Maintain perioperative normothermia

Even mild perioperative hypothermia can have significant effects on rates of surgical site infections (SSIs), morbid myocardial outcomes, blood loss and transfusion requirements, altering the response to drugs, extending recovery rates, hospital stay and patient discomfort.

The 3M Bair Paws Flex™ warming gown can be controlled by the patient and...
The 3M Bair Paws Flex™ warming gown can be controlled by the patient and enables the body to be warmed partially or completely before, during and after surgery.

To raise awareness of this problem and the available solutions, 3M Healthcare hosted the symposium Can you afford to have hypothermic patients? during Euroanaesthesia 2012, the European Anaesthesiology Congress held in Paris this June. As explained by Professor Andrea Kurz, Cleveland Clinic, Ohio, USA, in her opening presentation, hypothermia commonly develops in patients under anaesthesia because both general and epidural anaesthetics inhibit thermoregulation.

This, and the loss of the ability to shiver due to the muscle relaxants, means that in the cool operating theatre the patient’s core temperature can fall rapidly (even 1.6°C in the first hour), due to the redistribution of heat from the core to the peripheral tissues. Consequently, up to 70% of postoperative patients in the recovery room may be hypothermic i.e. core temperature <36°C. This common problem, although a contributory factor to poor outcomes, for example a threefold increase in postoperative surgical wound infections as well as lengthening hospital stay of up to 20% – is often accepted as an inevitable consequence of surgery.

Professor Daniel Sessler, Cleveland Clinic, Ohio, USA, demonstrated how keeping the patient warm, i.e. with core temperature at least 36°C throughout surgery is not hard and can have a significant positive effect on outcomes. He showed how temperature should be measured taking oesophageal, rectal or tympanic readings, which accurately record core temperature compared with measurements via axillary, nasal or oral routes that register values lower than the actual core temperature. To reduce the risk of hypothermia in surgical patients, perioperative temperature measurement should be carried out when any procedure is performed under anaesthesia or with regional anaesthesia close to the spinal marrow lasting over 30 minutes, anaesthesia in paediatric or geriatric patients, procedures with an increased heat loss, or perioperative techniques involving active warming or cooling of a patient, as well as when they are at risk from malignant hypothermia.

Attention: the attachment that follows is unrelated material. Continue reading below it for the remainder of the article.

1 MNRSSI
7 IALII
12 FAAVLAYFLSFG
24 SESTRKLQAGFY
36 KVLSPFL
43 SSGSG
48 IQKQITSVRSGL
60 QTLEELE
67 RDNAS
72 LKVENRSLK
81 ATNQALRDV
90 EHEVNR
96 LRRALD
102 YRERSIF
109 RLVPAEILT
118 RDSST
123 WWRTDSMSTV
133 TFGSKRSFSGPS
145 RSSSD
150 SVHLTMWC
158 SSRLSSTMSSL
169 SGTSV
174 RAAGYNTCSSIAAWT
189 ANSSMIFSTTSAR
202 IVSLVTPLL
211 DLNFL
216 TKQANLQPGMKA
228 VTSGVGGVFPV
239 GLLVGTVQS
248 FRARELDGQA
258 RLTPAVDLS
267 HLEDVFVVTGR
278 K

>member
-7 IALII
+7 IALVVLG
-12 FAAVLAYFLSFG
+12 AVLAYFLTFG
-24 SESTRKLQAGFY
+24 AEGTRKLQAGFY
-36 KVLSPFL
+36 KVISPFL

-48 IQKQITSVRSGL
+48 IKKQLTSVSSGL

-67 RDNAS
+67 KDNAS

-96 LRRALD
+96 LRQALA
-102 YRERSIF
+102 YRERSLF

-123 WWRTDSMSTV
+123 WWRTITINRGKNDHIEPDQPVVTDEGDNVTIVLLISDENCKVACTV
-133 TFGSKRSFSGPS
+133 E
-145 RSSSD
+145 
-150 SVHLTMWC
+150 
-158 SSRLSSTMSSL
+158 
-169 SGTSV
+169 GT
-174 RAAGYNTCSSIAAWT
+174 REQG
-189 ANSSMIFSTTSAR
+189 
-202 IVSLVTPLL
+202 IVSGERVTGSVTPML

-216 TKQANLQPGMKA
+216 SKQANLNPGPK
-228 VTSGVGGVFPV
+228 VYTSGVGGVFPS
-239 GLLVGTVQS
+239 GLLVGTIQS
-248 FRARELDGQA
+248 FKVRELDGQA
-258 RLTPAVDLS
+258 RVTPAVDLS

Dr Ratan Alexander, Birmingham, UK, continued the symposium flow by describing the creation of the first NICE guidelines in 2008, on the management of inadvertant perioperative hypothermia in adult patients (cg65).1 Although NICE is a UK institution and any economics presented are based on the NHS costs, Dr Alexander recognises the importance of these recommendations on the international stage as other European countries look to create their own guidelines.

Emerging from these guidelines are clear findings, such as the importance of patients being warm during the preoperative phase. If the core temperature is lower than 36°C an hour before surgery, NICE recommends that the procedure be postponed until the patient has regained acceptable warmth. The guidelines also provide practical advice on how to avoid hypothermia in terms of remembering to factor pre-med time into the calculation of overall anaesthesia time, increasing the ambient temperature of the operating theatre, warming fluids if transfusing more than 500 mls and ensuring that the patient does not move to the ward postoperatively until their temperature is at least 36°C. The NICE recommendation shows that the use of forced-air warming (FAW) is cost effective compared with usual care. Sarah Davis, Sheffield, UK, described how the calculation of QALYs is used to reach this finding. Convective or forced-air warming is the application of heated air over a patient’s body using sheets, under body blankets or heating devices developed for this purpose. Optimum heat distribution and the efficacy of forced-air warming systems is ensured by the use of warming blankets designed to adapt to different surgical procedures and creating a complete patient warming experience, such as that provided by the 3M Bair Hugger Warming System, the manufacturer points out. ‘The Bair Hugger Warming System was the world’s first forced-air warming system introduced in 1987 and over the past 25 years 3M has contributed to patient perioperative safety by continued innovation and improvements. Forced-air warming is considered as the gold standard for patient warming in 17 European countries and is used in 80% of cases where active warming is considered necessary.’

3M’s latest innovation is the Bair Paws Flex warming gown. Wearing this, the patient can control several warming solutions and thus it covers virtually the full range of perioperative requirements for body warming. Experts have unanimously endorsed forced-air warming as a safe and easy way to reduce inadvertent hypothermia in almost every surgical patient, whether paediatric or adult. However, they felt that in Europe and even in the UK where guidelines exist, greater auditing of the use of forcedair warming is needed to ensure compliance with maintaining normothermia in surgical patients and greater awareness in patients and medics as part of a drive to reduce infection rates and improve surgical productivity, as is the case in the USA, where Medicare reimbursement is reduced by 2% in hospitals do not comply with best practice guidelines.


Details: media/ live/11962/40432/40432.pdf


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